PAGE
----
Pennsylvania law defines wrongful death as an avoidable event caused by unlawful actions, recklessness or negligence by a person or business.
Certain parties directly related to or dependent on the deceased individual may be entitled to seek damages for the death of a loved one by filing a wrongful death lawsuit.
When Do Wrongful Death Claims Apply?
A wrongful death claim may be made in the following situations:
- A person was intentionally killed.
- A person’s death resulted from medical malpractice, such as misdiagnosis, failure to diagnose a condition or negligent care.
- A person’s death resulted from a fatal accident, like an automobile crash, caused another’s negligence.
When Can A Wrongful Death Lawsuit Be Made in Pennsylvania?
Pennsylvania has a two year limit to file a wrongful death lawsuit that begins on the date that the death occurred.
A wrongful death claim can be filed by the personal representative, such as the executor of the state or an attorney, of the parties that meet the qualifications to receive damages.
If a claim has not been filed within six months of the death, any beneficiary legally entitled to recover damages, including the spouse, children or parents of the deceased, may file a wrongful death claim.
Wrongful Death vs. Survival Action
In the event someone is killed wrongfully due to another’s negligence, two forms of civil litigation may be used:
- Wrongful death action: A lawsuit meant to provide compensation for the losses incurred by the deceased’s dependents.
- Survival action: A legal claim that places a value on the losses the deceased would have sustained had he or she survived the incident. A survival claim can only be made by the executors, administrators or personal representatives of the deceased’s estate.
What Damages Can Be Sought by Surviving Family Members?
The following damages may be recovered through a wrongful death lawsuit:
- Burial and funeral costs
- Medical bills
- Hospital expenses
In a survival action, monetary and non-monetary damages may be recovered in addition to those obtained through wrongful death action, including:
- Compensation for the loss of the deceased’s income and financial support
- Loss of companionship
- Loss of the deceased’s parental care and guidance if the claim is filed on behalf of his or her children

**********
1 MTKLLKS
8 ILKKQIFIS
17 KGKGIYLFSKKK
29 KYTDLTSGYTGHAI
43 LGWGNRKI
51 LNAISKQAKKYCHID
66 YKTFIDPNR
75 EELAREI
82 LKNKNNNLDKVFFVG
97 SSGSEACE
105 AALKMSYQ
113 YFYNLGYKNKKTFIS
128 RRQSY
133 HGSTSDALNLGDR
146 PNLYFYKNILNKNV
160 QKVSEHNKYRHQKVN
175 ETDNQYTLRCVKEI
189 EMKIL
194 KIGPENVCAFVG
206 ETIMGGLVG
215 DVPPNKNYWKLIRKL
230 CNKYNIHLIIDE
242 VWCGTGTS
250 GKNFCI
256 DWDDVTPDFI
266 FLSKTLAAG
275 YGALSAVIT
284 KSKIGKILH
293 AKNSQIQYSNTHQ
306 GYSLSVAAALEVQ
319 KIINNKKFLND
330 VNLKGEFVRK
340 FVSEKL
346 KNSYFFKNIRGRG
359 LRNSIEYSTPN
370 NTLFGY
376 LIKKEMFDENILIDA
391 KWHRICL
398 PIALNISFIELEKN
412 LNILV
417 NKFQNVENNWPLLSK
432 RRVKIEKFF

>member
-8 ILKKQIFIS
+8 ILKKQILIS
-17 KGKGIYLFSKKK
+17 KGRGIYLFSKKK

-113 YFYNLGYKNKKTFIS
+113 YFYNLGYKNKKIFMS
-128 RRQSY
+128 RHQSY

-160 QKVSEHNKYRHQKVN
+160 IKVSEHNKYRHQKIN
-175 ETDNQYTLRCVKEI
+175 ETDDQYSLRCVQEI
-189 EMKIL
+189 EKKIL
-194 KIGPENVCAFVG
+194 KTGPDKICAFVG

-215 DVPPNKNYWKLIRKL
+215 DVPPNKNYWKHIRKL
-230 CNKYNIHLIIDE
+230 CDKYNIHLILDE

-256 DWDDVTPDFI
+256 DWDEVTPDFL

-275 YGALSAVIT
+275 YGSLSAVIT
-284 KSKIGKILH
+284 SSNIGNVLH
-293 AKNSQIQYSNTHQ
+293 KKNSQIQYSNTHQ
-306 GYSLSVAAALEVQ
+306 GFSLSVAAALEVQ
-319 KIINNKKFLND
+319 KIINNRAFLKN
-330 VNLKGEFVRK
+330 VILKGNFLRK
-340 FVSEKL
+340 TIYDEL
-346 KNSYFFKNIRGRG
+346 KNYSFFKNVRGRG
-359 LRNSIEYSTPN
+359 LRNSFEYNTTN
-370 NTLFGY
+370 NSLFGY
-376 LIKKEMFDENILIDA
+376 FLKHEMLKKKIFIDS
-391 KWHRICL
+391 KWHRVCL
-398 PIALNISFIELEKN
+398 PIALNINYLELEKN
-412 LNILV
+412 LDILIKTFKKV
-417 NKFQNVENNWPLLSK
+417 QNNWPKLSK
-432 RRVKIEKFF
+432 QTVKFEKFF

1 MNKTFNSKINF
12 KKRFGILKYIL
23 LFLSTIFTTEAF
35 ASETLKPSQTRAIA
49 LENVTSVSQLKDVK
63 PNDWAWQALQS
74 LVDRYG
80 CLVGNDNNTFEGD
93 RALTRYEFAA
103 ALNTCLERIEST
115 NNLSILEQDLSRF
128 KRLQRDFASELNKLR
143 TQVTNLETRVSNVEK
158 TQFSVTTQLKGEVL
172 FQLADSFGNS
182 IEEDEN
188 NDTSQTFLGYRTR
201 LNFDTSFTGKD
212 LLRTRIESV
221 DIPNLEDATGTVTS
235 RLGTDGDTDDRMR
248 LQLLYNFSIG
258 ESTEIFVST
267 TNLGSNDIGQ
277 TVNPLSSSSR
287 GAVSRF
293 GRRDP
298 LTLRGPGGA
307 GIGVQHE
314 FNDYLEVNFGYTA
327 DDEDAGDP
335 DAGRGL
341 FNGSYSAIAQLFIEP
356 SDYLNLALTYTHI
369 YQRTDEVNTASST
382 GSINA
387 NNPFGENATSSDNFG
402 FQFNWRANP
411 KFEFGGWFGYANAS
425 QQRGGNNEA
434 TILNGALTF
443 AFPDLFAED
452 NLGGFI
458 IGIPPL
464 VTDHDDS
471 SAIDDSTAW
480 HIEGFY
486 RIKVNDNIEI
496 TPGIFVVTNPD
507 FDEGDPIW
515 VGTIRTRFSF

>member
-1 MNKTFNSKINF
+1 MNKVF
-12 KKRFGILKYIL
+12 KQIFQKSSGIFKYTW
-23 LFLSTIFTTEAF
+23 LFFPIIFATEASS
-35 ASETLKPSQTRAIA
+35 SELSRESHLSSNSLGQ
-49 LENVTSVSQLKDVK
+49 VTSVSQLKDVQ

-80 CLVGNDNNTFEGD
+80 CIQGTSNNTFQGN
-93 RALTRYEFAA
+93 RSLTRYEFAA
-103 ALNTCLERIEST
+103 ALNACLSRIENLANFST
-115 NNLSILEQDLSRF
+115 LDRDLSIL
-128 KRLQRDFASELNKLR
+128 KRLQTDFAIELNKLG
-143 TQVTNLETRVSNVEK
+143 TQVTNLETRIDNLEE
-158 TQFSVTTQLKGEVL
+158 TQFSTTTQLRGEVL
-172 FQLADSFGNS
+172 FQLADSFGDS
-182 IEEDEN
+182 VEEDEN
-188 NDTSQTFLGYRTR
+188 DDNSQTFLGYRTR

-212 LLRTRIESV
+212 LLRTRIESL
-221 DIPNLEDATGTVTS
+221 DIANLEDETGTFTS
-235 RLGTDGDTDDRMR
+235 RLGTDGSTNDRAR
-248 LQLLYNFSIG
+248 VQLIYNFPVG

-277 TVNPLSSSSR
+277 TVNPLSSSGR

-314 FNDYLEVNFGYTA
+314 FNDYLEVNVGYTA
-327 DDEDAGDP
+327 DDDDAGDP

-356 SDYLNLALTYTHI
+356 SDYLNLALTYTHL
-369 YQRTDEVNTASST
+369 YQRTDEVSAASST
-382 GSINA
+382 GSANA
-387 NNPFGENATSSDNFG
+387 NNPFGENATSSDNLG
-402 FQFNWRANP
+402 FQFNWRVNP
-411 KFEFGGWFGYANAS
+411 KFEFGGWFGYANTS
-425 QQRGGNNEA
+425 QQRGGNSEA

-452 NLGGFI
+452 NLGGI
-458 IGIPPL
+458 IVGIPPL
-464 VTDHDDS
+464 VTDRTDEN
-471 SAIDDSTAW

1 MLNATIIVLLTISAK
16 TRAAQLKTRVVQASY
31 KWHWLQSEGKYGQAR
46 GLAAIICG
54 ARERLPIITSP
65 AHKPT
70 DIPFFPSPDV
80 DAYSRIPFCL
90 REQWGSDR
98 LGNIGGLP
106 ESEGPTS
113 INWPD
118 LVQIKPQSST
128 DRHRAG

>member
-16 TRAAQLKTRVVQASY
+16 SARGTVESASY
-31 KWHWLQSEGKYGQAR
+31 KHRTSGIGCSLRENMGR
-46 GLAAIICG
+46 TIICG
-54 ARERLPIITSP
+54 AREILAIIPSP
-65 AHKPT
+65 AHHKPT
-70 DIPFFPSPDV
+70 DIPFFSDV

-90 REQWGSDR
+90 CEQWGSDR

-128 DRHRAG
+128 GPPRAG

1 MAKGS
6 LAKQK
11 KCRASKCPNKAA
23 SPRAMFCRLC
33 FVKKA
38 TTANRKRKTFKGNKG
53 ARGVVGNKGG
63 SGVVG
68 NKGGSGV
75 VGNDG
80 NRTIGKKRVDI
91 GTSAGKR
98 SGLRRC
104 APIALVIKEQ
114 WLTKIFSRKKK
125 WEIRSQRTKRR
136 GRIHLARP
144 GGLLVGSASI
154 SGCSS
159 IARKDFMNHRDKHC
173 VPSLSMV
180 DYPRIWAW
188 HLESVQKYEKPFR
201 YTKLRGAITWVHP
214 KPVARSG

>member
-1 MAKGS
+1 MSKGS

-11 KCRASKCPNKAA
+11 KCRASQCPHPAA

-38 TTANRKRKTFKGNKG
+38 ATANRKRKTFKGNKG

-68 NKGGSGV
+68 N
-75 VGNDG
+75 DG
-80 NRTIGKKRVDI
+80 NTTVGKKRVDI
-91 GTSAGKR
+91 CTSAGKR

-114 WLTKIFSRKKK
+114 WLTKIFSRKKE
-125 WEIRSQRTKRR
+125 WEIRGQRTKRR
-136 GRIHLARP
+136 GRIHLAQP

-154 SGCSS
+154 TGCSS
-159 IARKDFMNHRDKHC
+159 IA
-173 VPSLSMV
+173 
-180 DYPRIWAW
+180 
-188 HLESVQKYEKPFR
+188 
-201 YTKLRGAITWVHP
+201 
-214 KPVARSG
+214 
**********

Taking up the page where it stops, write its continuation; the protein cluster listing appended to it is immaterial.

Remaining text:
How are Settlements Distributed in Wrongful Death Claims?
Pennsylvania courts divide wrongful death lawsuit damages to beneficiaries as follows:
- If the deceased has a surviving spouse and was childless, the spouse receives all damages.
- If the deceased was childless with a surviving spouse and a surviving parent, the spouse is given the first $30,000 of the settlement, as well as half the remaining damages. The remainder is equally divided between the surviving parents.
- If the deceased had a surviving spouse and children, the spouse receives the first $30,000 and half of the remaining damages. If the children are those of the surviving spouse, the remainder is divided equally among the children.
- If the deceased had surviving children but no spouse, the children receive the total settlement, equally divided between them.
- If the parents of the deceased were the only surviving family members, they would receive the entirety of the damages and divide it equally between them.
- If the deceased had no surviving parents, spouse or children, the court will distribute the settlement between the deceased’s siblings, nieces or nephews.
Wrongful Death Attorneys in Pennsylvania
When pursuing a wrongful death lawsuit in Pennsylvania, having a qualified attorney with experience and profound knowledge of wrongful death claims is invaluable. Schmidt Kramer’s Harrisburg wrongful death attorneys will work to help families in the event of a loved one’s untimely death.
Schedule a free consultation to discuss if you are entitled compensation for a loved one’s death. We work on a contingency fee basis and will not charge you any legal fees unless we help you receive compensation.